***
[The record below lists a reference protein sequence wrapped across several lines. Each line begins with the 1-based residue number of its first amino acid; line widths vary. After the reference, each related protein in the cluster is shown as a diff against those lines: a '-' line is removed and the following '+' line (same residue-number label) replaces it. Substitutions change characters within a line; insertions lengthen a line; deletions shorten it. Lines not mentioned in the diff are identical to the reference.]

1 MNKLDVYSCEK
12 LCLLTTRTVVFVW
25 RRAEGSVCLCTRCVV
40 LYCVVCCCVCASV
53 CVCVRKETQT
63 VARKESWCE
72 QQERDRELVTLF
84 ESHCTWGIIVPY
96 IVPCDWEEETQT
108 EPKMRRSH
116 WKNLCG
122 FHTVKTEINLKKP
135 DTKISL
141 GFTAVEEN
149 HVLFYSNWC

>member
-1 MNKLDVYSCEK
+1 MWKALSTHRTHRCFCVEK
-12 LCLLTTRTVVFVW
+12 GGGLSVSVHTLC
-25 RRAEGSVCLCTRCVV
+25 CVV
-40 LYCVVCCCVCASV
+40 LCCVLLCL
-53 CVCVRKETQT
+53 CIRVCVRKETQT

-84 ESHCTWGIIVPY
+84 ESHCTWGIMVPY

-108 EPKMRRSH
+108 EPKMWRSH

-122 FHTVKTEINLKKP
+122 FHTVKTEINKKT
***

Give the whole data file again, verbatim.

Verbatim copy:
[The record below lists a reference protein sequence wrapped across several lines. Each line begins with the 1-based residue number of its first amino acid; line widths vary. After the reference, each related protein in the cluster is shown as a diff against those lines: a '-' line is removed and the following '+' line (same residue-number label) replaces it. Substitutions change characters within a line; insertions lengthen a line; deletions shorten it. Lines not mentioned in the diff are identical to the reference.]

1 MNKLDVYSCEK
12 LCLLTTRTVVFVW
25 RRAEGSVCLCTRCVV
40 LYCVVCCCVCASV
53 CVCVRKETQT
63 VARKESWCE
72 QQERDRELVTLF
84 ESHCTWGIIVPY
96 IVPCDWEEETQT
108 EPKMRRSH
116 WKNLCG
122 FHTVKTEINLKKP
135 DTKISL
141 GFTAVEEN
149 HVLFYSNWC

>member
-1 MNKLDVYSCEK
+1 MWKALSTHRTHRCFCVEK
-12 LCLLTTRTVVFVW
+12 GGGLSVSVHTLC
-25 RRAEGSVCLCTRCVV
+25 CVV
-40 LYCVVCCCVCASV
+40 LCCVLLCL
-53 CVCVRKETQT
+53 CIRVCVRKETQT

-84 ESHCTWGIIVPY
+84 ESHCTWGIMVPY

-108 EPKMRRSH
+108 EPKMWRSH

-122 FHTVKTEINLKKP
+122 FHTVKTEINKKT